Dimon has been “talking privately” with Haley and “believes she has the potential to bring the country together,” according to reporter Mike Allen of Axios.
“Dimon admires Haley’s grasp of the economy, and her recognition of the role that business and government can play in driving growth by working together,” Allen reported on Tuesday.
If accurate, the reports could presage further momentum – and money – for Haley as she begins to assume the mantle of the top GOP alternative to former U.S. president Donald Trump. Multiple key financial supporters of U.S. senator Tim Scott of South Carolina are throwing their support behind Haley in the aftermath of his surprise exit from the race on Sunday evening.
Dimon – a 67-year-old billionaire from New York – has spent the past two decades at the head of America’s largest bank, JPMorgan Chase. The bank took more than $25 billion from taxpayers during the 2008 “Troubled Asset Relief Program” bailout spearheaded by former U.S. president George W. Bush.
Dimon claimed his bank took the money “for the good of the country,” even though it didn’t need it.
“I do wish it would have been possible to distinguish between the healthy and the unhealthy banks in a way that didn’t’ damage the success of the program – so as not to create a situation where the public was left with the impression that all the banks were bailed out,” Dimon lamented at the time.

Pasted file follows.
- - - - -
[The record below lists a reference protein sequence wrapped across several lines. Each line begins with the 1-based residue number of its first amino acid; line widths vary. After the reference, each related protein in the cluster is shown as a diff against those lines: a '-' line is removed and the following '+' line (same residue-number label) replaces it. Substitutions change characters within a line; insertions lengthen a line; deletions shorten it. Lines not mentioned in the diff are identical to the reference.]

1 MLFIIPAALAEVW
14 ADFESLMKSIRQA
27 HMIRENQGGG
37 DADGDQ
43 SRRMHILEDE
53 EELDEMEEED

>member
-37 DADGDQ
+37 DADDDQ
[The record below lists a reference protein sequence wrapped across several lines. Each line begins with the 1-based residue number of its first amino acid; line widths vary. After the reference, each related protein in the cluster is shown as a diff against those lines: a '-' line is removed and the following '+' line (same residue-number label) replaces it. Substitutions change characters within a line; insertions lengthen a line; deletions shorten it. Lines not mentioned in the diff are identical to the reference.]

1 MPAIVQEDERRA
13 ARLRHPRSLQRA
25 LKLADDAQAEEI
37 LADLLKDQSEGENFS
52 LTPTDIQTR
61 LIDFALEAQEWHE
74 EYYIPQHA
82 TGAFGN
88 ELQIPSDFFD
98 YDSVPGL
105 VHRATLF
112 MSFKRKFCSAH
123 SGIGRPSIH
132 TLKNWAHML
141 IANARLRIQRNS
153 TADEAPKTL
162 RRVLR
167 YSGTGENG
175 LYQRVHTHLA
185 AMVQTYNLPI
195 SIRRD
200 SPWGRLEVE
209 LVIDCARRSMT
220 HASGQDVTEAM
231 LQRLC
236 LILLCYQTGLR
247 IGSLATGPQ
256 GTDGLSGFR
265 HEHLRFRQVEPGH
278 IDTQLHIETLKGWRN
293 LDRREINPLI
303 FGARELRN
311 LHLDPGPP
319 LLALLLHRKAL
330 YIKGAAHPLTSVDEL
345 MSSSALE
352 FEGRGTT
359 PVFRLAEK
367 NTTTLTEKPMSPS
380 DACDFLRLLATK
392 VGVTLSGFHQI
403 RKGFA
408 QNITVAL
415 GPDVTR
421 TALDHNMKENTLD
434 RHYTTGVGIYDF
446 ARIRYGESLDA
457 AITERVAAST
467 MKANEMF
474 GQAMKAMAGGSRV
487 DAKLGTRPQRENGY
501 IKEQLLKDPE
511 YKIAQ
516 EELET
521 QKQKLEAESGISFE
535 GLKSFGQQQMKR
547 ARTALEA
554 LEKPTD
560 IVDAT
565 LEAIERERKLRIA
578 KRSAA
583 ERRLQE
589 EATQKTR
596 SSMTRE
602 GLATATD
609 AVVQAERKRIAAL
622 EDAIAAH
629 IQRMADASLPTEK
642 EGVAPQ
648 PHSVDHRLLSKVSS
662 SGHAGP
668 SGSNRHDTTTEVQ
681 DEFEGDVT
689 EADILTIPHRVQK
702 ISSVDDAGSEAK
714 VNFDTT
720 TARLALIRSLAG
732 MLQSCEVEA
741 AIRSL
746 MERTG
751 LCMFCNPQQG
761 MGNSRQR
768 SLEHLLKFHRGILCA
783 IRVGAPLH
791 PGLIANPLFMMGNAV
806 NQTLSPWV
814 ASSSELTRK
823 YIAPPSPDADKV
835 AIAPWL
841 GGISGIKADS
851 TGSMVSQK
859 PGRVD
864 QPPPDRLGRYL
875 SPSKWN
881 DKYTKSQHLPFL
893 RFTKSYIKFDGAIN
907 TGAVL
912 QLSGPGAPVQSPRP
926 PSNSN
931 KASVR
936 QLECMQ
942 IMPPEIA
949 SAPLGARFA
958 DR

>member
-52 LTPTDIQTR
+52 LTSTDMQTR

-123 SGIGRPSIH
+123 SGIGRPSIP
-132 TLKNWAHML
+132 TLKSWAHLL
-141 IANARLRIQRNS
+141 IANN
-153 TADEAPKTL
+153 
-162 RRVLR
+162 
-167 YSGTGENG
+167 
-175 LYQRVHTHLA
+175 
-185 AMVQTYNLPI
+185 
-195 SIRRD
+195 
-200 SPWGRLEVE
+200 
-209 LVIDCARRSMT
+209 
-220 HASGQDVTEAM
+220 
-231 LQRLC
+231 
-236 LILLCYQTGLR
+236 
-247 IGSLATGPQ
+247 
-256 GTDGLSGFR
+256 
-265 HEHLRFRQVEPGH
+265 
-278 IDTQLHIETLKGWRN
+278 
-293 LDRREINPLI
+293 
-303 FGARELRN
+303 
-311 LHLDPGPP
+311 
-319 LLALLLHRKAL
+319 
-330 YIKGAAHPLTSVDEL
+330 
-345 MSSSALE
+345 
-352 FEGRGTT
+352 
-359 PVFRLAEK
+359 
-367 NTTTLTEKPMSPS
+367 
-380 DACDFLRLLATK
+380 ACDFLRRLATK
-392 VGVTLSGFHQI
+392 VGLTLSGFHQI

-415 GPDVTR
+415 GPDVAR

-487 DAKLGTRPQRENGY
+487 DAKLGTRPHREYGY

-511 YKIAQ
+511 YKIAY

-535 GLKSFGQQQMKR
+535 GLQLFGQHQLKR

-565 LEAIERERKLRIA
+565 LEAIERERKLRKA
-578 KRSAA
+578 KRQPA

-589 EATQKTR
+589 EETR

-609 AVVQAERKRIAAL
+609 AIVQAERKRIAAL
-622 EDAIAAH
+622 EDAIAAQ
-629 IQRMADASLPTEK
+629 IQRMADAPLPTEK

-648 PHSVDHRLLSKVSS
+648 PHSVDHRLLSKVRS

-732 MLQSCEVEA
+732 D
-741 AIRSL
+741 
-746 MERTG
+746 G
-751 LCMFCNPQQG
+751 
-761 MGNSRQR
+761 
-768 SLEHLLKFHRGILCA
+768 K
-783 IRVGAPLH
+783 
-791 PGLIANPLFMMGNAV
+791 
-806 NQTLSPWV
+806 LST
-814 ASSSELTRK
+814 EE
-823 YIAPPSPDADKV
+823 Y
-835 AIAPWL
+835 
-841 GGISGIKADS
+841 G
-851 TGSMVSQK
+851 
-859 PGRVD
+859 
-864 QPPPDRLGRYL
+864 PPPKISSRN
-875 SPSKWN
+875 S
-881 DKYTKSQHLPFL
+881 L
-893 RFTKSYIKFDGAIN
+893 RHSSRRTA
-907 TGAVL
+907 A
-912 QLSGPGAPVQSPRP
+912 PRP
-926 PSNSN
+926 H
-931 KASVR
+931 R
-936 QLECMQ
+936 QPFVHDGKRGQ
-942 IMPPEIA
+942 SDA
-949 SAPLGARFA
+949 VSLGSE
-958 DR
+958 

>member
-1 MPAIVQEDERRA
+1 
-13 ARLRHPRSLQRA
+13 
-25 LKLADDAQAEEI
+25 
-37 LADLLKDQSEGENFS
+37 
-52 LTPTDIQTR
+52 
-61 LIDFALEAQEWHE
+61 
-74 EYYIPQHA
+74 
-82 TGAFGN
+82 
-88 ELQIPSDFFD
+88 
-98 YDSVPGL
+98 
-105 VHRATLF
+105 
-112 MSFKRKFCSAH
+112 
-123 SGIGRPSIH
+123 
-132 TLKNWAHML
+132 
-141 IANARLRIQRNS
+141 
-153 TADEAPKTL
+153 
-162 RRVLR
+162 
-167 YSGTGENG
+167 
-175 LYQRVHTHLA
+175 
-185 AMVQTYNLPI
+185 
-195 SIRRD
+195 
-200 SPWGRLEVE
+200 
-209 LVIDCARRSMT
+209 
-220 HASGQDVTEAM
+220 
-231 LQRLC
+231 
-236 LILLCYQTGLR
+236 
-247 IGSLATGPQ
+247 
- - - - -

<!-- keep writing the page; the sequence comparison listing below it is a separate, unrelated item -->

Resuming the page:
Dimon is no fan of Trump. In 2018, for example, he bragged about running against Trump – and beating him.
“I think I could beat Trump … because I’m as tough as he is, I’m smarter than he is,” Dimon said, according to a CNN report. “And by the way, this wealthy New Yorker actually earned his money. It wasn’t a gift from daddy.”
Trump has panned Dimon as “nervous mess.”
Dimon is a Democrat, although he told CNBC in 2019 “my brain is kind of Republican.”
Is he accurate in his assessment of Haley?
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The 51-year-old Bamberg, S.C. native – an accountant by trade – brands herself as America’s “Jobs Governor,” but her economic record in the Palmetto State tells a different story. A sadly familiar one for the so-called party of “less government and lower taxes.”
“Republican” leaders have presided over the Palmetto State’s steady employment collapse over the past thirty-plus years. To wit: Labor participation was humming along as high as 68.5 percent hen the GOP began its takeover of state government in the early 1990s.
Now? It is struggling to get back to the 60 percent demarcation line … which it last achieved in May 2012, Haley’s second full year in office. When Haley left office in January 2017, labor participation in the South Carolina had plunged all the way down to 58.2 percent.
Haley was elected in 2010 as a limited government Tea Party candidate. She didn’t govern that way, though. Crony capitalism – i.e. the taxpayer subsidization of “economic development” – exploded during her tenure. So did the state’s profligate spending and unconstitutional borrowing – neither of which Haley lifted a finger to try and stop.
ABOUT THE AUTHOR …
Will Folks is the founding editor of the news outlet you are currently reading. Prior to founding FITSNews, he served as press secretary to the governor of South Carolina. He lives in the Midlands region of the state with his wife and seven children.
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